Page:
Does it seem sometimes that your unwillingness to talk with someone about a problem defies logic?
There’s actually a logical, scientific explanation for that, according to conflict specialist Amy E. Gallo. The brain’s response to conflict is similar to how it perceives a threat.
“It doesn’t know the difference,” she told Culver Girls Academy students, counselors, and some faculty members. “You lose contact with your pre-frontal cortex, which controls rational thought.”
That short circuit in the brain causes disagreements to become conflicts. And avoiding conflict is what the majority of people try to do, she explained. The irony is the only real way to resolve a conflict is to work through it.
Gallo is the author of the Harvard Business Review Guide to Dealing with Conflict. She is also a contributing editor and writer for HBR, where she writes about workplace dynamics. After talking with the students as a whole, Gallo spent the rest of the day working with smaller groups on working through differences and conflicts.
During her Wednesday morning session, Gallo explained there are two kinds of people when it comes to conflict: Avoiders, who make up the majority, and Seekers, who often look for turmoil. And, depending on the circumstances or relationship, a person may be an avoider or a seeker based on the role they are in. With a teacher, you may be an avoider. With your mom, a seeker. Your sister, an avoider. A friend, a seeker. Each individual should be able to know “what your style is” at that time and “what the other person’s style is.”
In times of conflict, it is natural to think of yourself first, she explained, but understanding the other person’s style and where they are coming from can help resolve the situation. “Think of it as a strategic move,” she said.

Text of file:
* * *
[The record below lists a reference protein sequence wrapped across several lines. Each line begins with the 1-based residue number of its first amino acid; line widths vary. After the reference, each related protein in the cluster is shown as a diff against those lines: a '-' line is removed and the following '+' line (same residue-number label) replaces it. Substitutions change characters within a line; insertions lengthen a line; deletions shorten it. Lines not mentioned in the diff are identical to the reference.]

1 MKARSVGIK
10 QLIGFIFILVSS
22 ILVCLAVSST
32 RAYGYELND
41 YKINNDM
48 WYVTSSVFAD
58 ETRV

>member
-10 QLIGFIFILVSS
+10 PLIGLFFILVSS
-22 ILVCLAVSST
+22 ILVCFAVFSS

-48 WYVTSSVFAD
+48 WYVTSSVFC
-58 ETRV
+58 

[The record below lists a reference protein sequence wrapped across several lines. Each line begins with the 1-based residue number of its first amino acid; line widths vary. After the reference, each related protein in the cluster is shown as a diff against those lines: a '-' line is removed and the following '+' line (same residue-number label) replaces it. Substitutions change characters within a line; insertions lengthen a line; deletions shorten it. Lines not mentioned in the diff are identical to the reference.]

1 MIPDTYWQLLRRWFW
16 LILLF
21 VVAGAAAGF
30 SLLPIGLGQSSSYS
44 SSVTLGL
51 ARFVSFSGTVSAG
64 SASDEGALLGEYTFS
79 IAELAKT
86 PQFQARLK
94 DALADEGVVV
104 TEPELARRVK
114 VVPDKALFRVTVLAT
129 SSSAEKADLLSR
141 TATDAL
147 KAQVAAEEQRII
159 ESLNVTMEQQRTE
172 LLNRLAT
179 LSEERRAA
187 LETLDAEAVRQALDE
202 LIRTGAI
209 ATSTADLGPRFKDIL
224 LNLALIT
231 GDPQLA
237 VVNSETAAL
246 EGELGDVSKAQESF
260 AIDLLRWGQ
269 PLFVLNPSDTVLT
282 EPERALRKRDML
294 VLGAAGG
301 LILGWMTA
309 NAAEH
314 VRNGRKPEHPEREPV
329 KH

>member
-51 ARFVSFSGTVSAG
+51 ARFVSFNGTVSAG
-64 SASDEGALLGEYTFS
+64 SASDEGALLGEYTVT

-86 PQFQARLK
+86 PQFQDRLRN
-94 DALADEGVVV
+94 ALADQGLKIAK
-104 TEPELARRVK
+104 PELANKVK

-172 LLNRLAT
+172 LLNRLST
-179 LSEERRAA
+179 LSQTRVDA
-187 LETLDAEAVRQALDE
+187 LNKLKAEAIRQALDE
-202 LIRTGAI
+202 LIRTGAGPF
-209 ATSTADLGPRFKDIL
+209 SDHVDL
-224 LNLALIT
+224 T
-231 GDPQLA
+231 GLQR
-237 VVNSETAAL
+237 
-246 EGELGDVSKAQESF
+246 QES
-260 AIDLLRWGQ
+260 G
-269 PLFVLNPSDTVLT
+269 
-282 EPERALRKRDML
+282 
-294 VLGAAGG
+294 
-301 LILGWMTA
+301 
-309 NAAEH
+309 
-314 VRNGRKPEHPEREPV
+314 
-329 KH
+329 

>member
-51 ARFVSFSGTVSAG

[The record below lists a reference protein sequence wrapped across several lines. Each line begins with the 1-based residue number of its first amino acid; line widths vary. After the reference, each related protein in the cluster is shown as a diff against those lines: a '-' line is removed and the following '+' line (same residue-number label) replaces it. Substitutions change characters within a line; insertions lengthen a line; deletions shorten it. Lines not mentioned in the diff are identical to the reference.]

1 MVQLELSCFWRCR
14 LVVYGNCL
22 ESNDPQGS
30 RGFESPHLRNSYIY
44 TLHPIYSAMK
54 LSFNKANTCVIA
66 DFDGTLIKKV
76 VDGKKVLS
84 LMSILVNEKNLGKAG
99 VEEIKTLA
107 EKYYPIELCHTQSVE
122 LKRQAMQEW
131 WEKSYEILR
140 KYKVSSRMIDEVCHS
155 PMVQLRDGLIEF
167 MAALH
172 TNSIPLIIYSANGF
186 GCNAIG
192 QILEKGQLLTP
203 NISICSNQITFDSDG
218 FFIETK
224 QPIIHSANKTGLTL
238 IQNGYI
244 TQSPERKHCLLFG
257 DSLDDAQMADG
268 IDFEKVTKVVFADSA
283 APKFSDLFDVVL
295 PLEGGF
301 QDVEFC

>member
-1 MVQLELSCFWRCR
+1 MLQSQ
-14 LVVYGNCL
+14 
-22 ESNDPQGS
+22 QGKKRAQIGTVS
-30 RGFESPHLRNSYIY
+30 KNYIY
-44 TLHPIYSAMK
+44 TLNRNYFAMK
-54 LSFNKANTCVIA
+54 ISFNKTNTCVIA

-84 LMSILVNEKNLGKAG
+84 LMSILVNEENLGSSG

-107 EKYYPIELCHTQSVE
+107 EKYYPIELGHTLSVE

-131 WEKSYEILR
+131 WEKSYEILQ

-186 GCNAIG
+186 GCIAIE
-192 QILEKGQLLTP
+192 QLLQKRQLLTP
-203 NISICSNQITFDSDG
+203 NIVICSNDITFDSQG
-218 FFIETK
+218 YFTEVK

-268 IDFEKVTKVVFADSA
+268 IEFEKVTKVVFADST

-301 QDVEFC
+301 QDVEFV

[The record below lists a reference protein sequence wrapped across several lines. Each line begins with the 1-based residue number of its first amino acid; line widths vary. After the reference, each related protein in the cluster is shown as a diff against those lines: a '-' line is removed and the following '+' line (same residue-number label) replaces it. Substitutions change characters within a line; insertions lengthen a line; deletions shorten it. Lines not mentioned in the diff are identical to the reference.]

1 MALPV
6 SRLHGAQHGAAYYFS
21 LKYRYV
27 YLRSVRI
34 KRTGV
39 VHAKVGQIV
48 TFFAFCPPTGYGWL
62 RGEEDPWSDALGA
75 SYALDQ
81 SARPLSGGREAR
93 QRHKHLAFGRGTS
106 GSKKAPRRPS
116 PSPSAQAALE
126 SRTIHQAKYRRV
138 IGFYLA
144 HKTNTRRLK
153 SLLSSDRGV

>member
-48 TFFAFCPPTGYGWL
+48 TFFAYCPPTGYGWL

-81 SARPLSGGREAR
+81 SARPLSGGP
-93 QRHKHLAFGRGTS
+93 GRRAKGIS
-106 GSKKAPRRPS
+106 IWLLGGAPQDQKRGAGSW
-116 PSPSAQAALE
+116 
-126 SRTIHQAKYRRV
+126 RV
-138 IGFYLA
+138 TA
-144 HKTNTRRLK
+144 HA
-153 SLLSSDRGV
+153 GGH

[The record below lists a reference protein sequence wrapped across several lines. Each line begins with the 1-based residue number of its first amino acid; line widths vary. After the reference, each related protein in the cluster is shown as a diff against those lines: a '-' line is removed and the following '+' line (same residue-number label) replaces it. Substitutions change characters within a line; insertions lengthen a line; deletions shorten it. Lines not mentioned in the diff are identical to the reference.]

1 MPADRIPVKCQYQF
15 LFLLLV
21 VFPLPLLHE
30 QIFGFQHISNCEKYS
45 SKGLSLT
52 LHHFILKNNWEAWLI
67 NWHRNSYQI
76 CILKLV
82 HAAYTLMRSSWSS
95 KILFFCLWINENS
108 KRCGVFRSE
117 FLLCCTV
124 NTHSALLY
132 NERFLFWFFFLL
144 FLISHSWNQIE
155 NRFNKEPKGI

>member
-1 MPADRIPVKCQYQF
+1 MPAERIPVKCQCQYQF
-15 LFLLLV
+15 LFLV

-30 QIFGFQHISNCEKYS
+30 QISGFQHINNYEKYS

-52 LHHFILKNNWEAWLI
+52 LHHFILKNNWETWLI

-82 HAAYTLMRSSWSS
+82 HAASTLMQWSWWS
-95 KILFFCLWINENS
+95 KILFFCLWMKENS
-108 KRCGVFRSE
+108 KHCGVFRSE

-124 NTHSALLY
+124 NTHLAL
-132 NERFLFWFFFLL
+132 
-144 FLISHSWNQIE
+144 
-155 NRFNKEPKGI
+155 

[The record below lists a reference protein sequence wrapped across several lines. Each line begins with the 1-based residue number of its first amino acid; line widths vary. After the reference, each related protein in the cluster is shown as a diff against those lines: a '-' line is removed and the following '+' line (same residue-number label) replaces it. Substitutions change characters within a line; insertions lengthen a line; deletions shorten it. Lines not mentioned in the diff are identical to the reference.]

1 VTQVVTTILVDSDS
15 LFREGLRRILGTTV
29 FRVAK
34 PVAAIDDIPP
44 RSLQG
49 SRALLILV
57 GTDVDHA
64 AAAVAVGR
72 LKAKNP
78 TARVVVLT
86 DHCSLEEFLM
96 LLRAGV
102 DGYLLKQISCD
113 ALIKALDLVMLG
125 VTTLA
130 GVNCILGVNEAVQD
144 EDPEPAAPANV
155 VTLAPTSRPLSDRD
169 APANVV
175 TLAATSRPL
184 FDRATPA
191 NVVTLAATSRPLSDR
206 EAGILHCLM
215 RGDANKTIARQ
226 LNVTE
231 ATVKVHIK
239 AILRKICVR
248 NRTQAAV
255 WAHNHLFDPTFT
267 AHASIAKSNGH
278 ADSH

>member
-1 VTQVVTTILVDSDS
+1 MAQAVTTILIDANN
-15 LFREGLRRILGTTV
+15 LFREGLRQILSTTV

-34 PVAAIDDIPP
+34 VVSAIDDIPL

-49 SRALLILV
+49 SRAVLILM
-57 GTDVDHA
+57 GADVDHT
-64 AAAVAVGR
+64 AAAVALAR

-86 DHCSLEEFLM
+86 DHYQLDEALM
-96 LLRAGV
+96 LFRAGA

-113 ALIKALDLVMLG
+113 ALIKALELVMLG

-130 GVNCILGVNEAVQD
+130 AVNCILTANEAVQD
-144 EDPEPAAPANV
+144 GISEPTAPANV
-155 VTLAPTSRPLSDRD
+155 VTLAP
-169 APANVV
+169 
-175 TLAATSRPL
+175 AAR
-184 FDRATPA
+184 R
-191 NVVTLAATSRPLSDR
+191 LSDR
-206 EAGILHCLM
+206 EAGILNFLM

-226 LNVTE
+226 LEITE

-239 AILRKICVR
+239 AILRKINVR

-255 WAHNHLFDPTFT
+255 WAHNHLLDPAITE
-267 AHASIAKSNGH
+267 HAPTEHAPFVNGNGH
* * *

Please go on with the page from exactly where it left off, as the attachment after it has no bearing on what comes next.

There are four types of conflicts: Relationship, Task (goals), Process (how to get there), and Status (who’s in charge), she said. The biggest obstacle is to not allow the task, process, or status conflicts to dissolve into a relationship conflict.
When dealing with a conflict, “being right is not a productive goal.” Finding a shared goal allows you to select options in handling the conflict, which may include doing nothing. However, “doing nothing must be a rational choice,” Gallo added, “you must truly let it go.”
And, sometimes, letting go may also mean walking away from the relationship.
After some practice, Gallo said people can make the necessary assessments in approximately 30 seconds. If more time is needed, it’s better to simply say “I need a break.” Don’t assign feelings to the matter but simply ask for time to think things through.
Also, don’t address a conflict with a text or an email. The words themselves don’t express the intentions. Plus, there is a natural empathy when looking at someone’s face. Part of the reason why there are so many “obnoxious comments” on Twitter is because everyone is faceless, she added.
Mentally preparing for a conflict is possible. There are several things to consider before holding the conversation. Making sure you are in the right mindset; taking your counterpart’s perspective, thinking, or feelings into account; writing your points down; and even thinking about the right time and place to have the discussion.
“Frame your message,” Gallo said. “Have the first three sentences ready that you want to say.” Stay centered, remain mindful, and listen to the other person’s perspective.
With any conflict, a person has to weigh their options. “What are my risks of speaking out? What are the risks if I don’t speak up?” Also, you cannot control the other person but you can “model the other person to change their mind.”
And, you can tell the person you are having the conflict with that this particular situation and your relationship with them matters to you. “That is why I want to have this conversation.”